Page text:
Splenic stromal niches support hematopoiesis of dendritic-like cells from precursors in bone marrow and spleen.Experimental Hematology (2009)
AbstractObjective The aims of this study are to test the ability of stromal cells from murine spleen to support hematopoiesis, to define the tissue source of precursors that seed these hematopoietic niches, and to determine the type of cells produced. Materials and Methods Cloned isolates of murine spleen stroma have been developed that support hematopoiesis. Analysis has been investigated in terms of tissue source of progenitors. Type and number of cells produced were analyzed by flow cytometry. Results Hematopoietic precursors that seed cocultures exist in spleen and bone marrow (BM), but not thymus. Cell production is highest if overlay cells are enriched for hematopoietic precursors. BM contains more precursors than spleen, but the cell types produced are different. Cocultures established from spleen maintain a high proportion of a distinct class of dendritic-like cells produced in only low numbers in BM cocultures. These reflect the immature myeloid dendritic cell (DC) produced continuously in long-term spleen cultures established previously in this laboratory. Stroma-conditioned medium alone does not support DC development, but does support early outgrowth of myelomonocytic cells from precursors in both spleen and BM. Conclusion The outcome has been development of a coculture system that supports hematopoiesis of immature myeloid dendritic-like cells in vitro. Although production of monocytes can occur in the presence of stroma-conditioned medium alone, production of DC is dependent on stromal cell interaction. Results presented here raise questions about the role of spleen as a site for DC hematopoiesis from endogenous precursors.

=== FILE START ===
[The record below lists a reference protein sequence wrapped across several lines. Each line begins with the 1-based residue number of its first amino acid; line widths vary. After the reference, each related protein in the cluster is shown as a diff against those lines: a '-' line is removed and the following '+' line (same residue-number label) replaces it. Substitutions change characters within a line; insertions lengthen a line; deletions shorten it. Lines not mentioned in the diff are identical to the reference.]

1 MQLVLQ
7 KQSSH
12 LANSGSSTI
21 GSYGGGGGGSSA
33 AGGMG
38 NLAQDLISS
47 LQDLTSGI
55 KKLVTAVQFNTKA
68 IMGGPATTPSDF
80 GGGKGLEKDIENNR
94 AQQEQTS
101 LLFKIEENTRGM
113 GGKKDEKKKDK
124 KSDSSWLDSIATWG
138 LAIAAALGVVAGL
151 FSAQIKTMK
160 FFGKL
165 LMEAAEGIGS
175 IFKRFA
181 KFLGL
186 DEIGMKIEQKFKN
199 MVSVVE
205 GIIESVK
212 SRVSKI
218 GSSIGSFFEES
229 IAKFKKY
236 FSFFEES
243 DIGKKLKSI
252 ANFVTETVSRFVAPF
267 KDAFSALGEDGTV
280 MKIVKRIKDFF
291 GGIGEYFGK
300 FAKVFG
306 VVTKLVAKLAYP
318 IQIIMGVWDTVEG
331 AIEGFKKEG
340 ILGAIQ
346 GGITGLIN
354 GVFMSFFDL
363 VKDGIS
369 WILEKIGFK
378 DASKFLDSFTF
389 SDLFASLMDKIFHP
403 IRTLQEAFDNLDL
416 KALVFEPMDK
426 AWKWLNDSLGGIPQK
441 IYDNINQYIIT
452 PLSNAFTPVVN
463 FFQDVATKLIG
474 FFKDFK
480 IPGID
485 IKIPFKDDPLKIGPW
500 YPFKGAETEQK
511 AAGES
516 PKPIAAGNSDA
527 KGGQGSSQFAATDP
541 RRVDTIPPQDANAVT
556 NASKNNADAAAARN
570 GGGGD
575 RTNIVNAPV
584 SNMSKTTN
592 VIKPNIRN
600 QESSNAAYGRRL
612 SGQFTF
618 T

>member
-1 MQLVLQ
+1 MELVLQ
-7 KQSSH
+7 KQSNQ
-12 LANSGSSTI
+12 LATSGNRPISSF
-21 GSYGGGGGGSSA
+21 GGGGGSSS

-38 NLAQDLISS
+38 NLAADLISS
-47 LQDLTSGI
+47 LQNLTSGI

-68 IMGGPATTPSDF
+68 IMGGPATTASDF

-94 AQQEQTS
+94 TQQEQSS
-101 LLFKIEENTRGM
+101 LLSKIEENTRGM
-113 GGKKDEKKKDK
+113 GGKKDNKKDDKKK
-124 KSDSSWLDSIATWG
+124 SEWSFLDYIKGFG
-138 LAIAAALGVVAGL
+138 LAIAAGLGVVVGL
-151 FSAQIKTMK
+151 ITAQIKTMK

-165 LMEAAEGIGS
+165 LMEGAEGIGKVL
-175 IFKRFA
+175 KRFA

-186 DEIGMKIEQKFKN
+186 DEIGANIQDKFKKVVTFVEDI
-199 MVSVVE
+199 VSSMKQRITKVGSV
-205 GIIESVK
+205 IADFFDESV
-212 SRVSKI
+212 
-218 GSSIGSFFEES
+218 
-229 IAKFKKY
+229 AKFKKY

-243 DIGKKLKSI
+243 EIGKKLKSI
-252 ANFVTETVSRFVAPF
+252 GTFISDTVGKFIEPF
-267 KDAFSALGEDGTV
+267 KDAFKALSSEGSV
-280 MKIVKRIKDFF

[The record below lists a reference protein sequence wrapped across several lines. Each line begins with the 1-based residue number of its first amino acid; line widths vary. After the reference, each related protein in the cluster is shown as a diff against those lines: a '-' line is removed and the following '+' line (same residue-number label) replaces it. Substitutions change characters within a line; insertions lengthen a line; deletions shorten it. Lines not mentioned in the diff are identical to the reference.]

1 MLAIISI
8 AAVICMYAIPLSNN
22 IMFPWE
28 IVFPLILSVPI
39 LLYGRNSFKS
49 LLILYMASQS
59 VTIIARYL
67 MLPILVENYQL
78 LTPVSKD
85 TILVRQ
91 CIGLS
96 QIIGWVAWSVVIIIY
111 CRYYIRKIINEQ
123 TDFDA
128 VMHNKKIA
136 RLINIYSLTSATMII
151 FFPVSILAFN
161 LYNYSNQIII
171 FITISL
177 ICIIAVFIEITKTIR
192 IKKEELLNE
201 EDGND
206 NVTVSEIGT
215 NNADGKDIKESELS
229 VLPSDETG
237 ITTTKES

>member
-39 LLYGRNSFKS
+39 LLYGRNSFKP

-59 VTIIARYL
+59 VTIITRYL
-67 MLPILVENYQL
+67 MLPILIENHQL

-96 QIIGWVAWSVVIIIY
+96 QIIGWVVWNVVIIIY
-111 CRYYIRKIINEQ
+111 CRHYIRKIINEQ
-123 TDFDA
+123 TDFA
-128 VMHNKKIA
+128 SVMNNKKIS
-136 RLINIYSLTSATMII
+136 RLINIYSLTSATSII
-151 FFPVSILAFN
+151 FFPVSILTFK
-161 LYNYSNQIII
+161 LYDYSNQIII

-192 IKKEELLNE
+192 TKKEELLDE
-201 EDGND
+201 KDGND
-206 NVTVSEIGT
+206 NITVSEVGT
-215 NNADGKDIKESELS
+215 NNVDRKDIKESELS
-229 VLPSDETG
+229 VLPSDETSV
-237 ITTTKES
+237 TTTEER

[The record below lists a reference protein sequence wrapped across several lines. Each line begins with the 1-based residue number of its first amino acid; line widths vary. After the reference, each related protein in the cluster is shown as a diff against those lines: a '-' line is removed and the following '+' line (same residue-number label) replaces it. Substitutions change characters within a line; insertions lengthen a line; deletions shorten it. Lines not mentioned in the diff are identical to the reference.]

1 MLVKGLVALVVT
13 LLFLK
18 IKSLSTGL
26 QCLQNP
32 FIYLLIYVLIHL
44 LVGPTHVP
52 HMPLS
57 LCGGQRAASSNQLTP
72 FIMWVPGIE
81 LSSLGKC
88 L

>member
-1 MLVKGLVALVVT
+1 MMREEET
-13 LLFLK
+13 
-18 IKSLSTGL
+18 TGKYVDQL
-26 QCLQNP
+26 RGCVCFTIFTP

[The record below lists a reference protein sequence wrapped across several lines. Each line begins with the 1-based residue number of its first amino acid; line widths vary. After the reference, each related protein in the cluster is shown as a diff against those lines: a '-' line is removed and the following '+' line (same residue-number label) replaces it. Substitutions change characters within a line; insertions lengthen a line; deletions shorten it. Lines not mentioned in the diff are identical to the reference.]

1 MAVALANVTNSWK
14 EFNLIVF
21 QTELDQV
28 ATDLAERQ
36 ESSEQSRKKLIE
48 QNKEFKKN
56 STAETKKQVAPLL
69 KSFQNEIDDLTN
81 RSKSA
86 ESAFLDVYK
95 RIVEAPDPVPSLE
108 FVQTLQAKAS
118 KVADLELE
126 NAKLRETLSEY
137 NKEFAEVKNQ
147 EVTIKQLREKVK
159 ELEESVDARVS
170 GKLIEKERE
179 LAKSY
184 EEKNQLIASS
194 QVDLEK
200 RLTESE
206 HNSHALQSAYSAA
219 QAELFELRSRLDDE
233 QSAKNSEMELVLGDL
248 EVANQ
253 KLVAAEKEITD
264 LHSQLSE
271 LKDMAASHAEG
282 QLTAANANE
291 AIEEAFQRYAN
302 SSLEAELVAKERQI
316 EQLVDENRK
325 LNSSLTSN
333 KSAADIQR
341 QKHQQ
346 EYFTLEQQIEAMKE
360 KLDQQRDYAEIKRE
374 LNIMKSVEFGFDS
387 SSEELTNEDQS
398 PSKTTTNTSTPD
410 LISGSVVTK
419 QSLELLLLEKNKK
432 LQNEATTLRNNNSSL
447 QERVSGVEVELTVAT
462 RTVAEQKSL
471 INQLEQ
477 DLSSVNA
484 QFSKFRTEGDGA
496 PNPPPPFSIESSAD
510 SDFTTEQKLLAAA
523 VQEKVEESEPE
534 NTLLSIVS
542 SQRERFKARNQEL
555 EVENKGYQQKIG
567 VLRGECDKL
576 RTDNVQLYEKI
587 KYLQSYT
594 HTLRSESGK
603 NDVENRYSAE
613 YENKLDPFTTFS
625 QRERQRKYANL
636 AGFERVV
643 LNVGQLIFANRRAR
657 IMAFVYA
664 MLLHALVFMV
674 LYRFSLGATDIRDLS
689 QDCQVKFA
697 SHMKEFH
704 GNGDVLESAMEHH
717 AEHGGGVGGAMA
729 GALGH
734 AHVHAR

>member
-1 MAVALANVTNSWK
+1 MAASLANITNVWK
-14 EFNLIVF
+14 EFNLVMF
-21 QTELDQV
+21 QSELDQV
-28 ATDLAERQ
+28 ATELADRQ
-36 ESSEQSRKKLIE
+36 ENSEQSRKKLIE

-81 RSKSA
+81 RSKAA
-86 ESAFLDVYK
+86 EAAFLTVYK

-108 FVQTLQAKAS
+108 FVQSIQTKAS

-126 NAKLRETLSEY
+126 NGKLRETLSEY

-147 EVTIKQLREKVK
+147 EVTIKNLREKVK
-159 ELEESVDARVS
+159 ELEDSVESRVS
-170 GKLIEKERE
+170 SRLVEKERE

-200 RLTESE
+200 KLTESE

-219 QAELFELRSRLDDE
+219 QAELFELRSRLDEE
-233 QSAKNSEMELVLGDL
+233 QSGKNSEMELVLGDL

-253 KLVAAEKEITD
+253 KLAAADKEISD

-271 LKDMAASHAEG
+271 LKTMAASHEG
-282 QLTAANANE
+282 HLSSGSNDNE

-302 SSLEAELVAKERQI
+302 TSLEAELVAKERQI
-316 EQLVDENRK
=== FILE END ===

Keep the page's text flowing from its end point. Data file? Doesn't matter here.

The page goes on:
Citation InformationPravin Periasamy, Jonathan Tan, Kristin L Griffiths and Helen C O'Neill. "Splenic stromal niches support hematopoiesis of dendritic-like cells from precursors in bone marrow and spleen." Experimental Hematology Vol. 37 Iss. 9 (2009)
Available at: http://works.bepress.com/helen_oneill/40/